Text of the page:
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Six Things You Should Be Doing When Managing People

Our management approach should have evolved beyond the practices we read about or saw in practice in the previous decades or centuries. Unfortunately, the internet is replete with stories about bad management behaviors.

In my previous articles, I’ve spoken about skills that a service desk manager should develop and become proficient at. In this article, I am discussing six positive things you should be doing when managing people. There are, of course, things that you should not be doing, and that will be the topic for my next article.

We live in the third decade of the twenty-first century. Our management approach should have evolved beyond the practices we read about or saw in practice in the previous decades or centuries. Unfortunately, the internet is replete with stories about bad management behaviors.

There are more than six positive things to do. I have selected these as the set the foundation for improving both people and team performance.

  1. Empower your personnel. Why? Because it builds trust between you and your staff by boosting their confidence as they are allowed to make decisions and learn from their mistakes. Tasks are performed fasters, and more efficiently hence effectively supporting the ITSM goals for the Service Desk as they relate to incident, request, and problem management for example. Your staff will feel more valued and engaged.
  2. Mentor your personnel. Why? Mentoring is highly effective for developing the knowledge and skills of the people within your team, for supporting their professional goals. Effective mentoring focuses on the relationships, commitments, and resources needed to help the less experienced person find success and fulfillment in their professional pursuits. A mentor is not a coach. A mentor assists in the career development of the individual.
  3. Develop talent. Why? Concentrate on someone’s potential for future greatness. Offer development opportunities that focus on the skills they will need as the leaders of tomorrow. You see, development (career plan, succession plan) not only needs to address the organization’s core competencies, but it must also support the individual’s needs for career advancement. This will benefit employee satisfaction, morale, and retention. Plan you losing your (top) talent to another part of the organization.
  4. Coach. Why? Coaching assists you in developing your personnel’s skills and abilities, in addition to boosting their performance. People typically prefer solutions when they are active stakeholders rather than being what to correct by others. A coaching session helps discover three things.
  • What went well? Focus on the positive.
  • What did not go so well? Get the personnel to admit what task or activity was not performed properly.
  • What can be done to improve? Come to an agreement about the next steps.
    • The personnel will continue doing what goes well.
    • The personnel will avoid or correct what did not go so well.
  1. Educate and train your staff. Why? Developing talent is about long-term requirements. Educating and training your staff is about what they need to perform their current job. Education can be summarized as the acquisition of new knowledge while training is about practicing this new knowledge and becoming proficient (skilled) at it. Attending a 2-day course on customer service in a classroom is education. Practicing, and performing the concepts learned in the classroom in real-life situations while supervised by a more senior peer is training. It is important to not only have an education plan for your personnel but a training plan as well.There are many ways to educate your personnel. You can use lectures, webinars, reading, classrooms, shadowing, for example. People learn in different ways at different speeds while preferring a style such as being more visual, more hands-on, or more auditive. Try getting people out of their conform levels.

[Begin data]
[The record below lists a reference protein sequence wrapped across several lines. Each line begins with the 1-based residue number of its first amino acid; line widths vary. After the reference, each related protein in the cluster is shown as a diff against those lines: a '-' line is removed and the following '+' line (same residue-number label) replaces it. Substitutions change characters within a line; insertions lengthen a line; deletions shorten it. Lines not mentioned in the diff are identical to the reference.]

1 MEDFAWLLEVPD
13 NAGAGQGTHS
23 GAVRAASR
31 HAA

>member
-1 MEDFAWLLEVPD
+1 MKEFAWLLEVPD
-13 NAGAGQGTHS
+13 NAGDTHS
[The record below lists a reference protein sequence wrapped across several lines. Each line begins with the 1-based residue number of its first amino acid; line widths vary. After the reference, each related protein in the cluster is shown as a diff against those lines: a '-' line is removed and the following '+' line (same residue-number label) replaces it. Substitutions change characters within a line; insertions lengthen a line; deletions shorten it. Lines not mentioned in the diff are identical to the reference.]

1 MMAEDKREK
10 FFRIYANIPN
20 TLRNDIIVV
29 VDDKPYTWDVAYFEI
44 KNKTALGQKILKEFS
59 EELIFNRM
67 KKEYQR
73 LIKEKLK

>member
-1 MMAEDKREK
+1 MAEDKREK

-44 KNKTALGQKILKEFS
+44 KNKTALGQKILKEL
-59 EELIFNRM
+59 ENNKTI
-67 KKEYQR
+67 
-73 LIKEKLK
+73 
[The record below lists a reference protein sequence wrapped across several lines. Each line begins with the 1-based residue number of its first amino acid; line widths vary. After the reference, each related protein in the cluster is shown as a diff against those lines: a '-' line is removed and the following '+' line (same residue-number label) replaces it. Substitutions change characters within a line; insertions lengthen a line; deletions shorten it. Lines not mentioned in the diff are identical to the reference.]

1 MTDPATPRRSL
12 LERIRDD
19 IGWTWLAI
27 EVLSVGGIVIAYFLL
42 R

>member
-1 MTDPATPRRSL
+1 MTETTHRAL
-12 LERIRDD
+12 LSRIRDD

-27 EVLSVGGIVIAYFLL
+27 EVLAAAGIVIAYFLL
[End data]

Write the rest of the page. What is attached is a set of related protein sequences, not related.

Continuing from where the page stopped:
2. Repeat the above five steps above. Why? Now, let me branch out to a sports analogy here. Have you ever noticed that even on the day of the big game, players are still practicing fundamental drills? Why would they do that? They are professional athletes. They have been doing this since they were very young. They should know what they are doing. All true. Except they have embraced continual learning and training as a philosophy. They learn about their opponent, prepare a game plan, and keep on practicing until the start of the game.

You see, you can’t rest on your laurels. The above is not a one-and-done. I know you are busy. They are busy. The phone is ringing. There are emails to answer. The tickets are coming in fast and furious. Projects introduce new technologies and software to support them. People come and go.

Excuses. Excuses. Excuses.

I used to be like that. Until someone took me aside and mentored me on the necessity of the above. The above is not a nice-to-do. It is a must-do. Here are a few tips.

  • Create a plan to mentor and coach your personnel.
  • Create an education plan.
  • Block time in your schedule for mentoring and coaching your personnel.
  • Block time in your personnel schedule to attend the mentoring and coaching sessions.
  • Mentor and coach, your personnel. Do not cancel the sessions.
  • Block time in your personnel schedule when they will focus on learning something (education).
    • This should be part of the education plan. Ensure they do it by “testing” them afterward. (Not a real test, but ask them questions about what they learned.)
  • Make sure that all projects introducing new technologies or new software include education and training for your personnel as well as support documentation.
  • Ensure education and training sessions take place when scheduled. Ensure people attend when scheduled.